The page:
Listen To Your Heart
Molokai 2013 was epic. It had everything… The record entrants. The hype and buzz surrounding the build up. The excitement of Kai v Connor. The drama of Danny’s withdrawal. And then of course Travis Grant’s spirited, determined effort that delivered him the crown and a spot on the podium alongside good friend Scott Gamble. And that was just the men’s race…
This year’s Molokai 2 Oahu Paddleboard World Championships won’t be forgotten any time soon. But now that our Facebook and Instagram feeds are slowly returning to normal, I thought I’d reflect on the pre-race predictions I made, which were summed up with:
“My heart says Travis or Scott, my head says Kai or Connor, while my gut says Danny.”
I really wanted Travis or Scott to win but wasn’t sure they would. But I figured that even though Connor had the experience, Kai had the training and Danny had the power, both Trav and Scotty had the talent that meant they were in with a genuine shot. Basically Travis and Scott were my sentimental favourites; a feeling shared by many paddlers around the world.
There was just the small matter of 32 miles and five hours of grueling work standing in their way…
So onto the race itself: The official M2O Facebook feed, which was posting regular race updates, was silent on Travis and Scott almost the entire race. The boats carrying the race organisers and official camera crew were focused almost exclusively on the intense duel between Kai and Connor, while even the beach announcers were confused when they saw Travis in sight of the finish.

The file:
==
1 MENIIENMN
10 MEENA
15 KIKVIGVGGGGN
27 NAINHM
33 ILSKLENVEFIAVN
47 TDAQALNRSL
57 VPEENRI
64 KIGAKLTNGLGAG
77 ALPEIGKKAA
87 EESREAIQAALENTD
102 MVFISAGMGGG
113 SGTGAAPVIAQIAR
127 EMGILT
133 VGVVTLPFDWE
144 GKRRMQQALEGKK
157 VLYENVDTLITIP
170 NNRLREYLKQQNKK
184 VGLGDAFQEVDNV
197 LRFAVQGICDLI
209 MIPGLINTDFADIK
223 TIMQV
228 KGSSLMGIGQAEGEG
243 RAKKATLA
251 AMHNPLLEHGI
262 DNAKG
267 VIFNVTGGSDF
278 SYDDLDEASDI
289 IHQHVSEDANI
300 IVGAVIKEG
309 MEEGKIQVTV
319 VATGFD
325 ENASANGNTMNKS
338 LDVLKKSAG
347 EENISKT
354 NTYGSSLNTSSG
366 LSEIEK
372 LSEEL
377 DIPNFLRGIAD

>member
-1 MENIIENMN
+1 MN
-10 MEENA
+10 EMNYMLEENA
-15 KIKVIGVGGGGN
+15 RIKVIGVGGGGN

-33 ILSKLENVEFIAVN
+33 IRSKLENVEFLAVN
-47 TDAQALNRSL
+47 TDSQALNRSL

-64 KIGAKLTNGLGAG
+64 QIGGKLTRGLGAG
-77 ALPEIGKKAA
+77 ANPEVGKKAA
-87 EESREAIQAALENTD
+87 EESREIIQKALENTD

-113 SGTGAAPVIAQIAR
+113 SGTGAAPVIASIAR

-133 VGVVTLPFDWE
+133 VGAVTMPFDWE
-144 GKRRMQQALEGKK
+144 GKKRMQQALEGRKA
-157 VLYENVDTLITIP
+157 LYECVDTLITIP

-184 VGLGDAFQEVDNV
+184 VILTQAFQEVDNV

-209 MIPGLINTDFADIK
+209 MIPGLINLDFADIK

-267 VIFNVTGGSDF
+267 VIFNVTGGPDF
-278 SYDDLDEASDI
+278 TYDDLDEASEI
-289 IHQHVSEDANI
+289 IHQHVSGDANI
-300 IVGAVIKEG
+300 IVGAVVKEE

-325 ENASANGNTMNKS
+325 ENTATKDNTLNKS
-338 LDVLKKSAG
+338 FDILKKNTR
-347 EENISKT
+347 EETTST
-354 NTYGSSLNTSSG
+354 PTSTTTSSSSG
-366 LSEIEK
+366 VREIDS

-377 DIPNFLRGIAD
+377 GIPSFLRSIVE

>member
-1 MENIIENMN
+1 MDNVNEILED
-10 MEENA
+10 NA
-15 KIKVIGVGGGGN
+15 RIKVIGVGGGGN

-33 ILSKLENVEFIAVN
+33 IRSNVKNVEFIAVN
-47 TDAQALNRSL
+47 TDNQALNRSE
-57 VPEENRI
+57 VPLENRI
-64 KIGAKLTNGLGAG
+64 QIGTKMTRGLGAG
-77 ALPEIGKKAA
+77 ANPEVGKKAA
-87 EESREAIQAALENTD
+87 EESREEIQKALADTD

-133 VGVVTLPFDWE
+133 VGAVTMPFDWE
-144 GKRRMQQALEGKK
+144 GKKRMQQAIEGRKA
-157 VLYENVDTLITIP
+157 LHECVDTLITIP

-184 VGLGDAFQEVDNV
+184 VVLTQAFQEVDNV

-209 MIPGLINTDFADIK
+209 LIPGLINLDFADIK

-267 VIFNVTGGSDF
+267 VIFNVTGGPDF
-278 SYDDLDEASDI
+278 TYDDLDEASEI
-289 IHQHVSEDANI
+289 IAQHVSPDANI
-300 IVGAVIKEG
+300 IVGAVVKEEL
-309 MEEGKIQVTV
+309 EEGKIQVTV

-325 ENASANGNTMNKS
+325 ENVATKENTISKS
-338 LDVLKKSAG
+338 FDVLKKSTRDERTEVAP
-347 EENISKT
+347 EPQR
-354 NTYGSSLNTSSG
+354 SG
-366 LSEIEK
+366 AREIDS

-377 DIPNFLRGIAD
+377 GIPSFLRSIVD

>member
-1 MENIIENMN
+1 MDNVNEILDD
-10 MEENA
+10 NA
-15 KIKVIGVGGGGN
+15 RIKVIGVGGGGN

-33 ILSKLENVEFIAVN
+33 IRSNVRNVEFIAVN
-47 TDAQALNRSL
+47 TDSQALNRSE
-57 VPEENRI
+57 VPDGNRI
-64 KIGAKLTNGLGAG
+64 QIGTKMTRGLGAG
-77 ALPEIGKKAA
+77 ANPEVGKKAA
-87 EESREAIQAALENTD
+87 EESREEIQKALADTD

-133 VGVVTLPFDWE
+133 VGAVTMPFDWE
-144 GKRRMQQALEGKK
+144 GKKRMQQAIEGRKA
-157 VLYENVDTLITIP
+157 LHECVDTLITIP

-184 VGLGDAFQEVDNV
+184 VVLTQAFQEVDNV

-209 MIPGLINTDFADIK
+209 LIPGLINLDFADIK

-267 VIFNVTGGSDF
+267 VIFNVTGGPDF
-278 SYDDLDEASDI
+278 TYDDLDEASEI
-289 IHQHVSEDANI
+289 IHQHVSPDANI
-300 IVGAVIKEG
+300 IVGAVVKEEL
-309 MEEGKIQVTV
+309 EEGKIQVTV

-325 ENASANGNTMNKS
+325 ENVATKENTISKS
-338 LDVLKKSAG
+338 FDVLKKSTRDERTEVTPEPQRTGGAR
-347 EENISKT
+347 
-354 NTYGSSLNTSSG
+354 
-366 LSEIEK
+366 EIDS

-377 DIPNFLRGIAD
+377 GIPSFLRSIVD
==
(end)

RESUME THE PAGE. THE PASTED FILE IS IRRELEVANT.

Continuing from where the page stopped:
Fortunately during our live Molokai coverage we were getting constant updates on several paddlers. We had Trav’s wife Blair on his boat texting us excellent updates every 10 minutes (Blair: you carried our live coverage) and phoning in detailed reports every hour or so.
I was also regularly on the phone to Karen Baxter on Connor’s boat and Dave Kalama on Kai’s, getting updates and trying to figure out who was actually winning this whole thing…
The beauty of Molokai is that you can take very different lines across the same “course”, meaning you’ll often have paddlers spread out for several miles in a North-South direction, even though they all started at the same spot and are all heading to the same point in the same East-West direction… and that’s exactly what happened on the weekend.
Kai and Connor went South. Way South. They were over a mile and a half South of the “Rhumb Line” (which is more or less the straight line between the start and finish of the race), while Travis and Scott were slightly to the North of it. That meant the front runners were paddling two miles apart from each other, making it very difficult for anyone to know what was going on, including not only the race organisers but also the paddlers themselves.
For a couple of hours I was calling that it was “roughly even” between Kai, Connor and Travis, though in reality nobody was sure who was in front. It wasn’t until the final 45 minutes that things started to become clear and we saw just how far ahead Travis was.
At one point I phoned Connor’s boat for an update and heard they were 4.3 nautical miles from the finish line, battling with Team Kai for what they thought was the race lead. Then I talked to Trav’s wife a few minutes later and heard they were only 3 nautical miles out… I couldn’t believe the numbers. I knew Trav was right up there and in with a shot at victory, but how on earth could he be a OVER A MILE in front of the two favourites?!?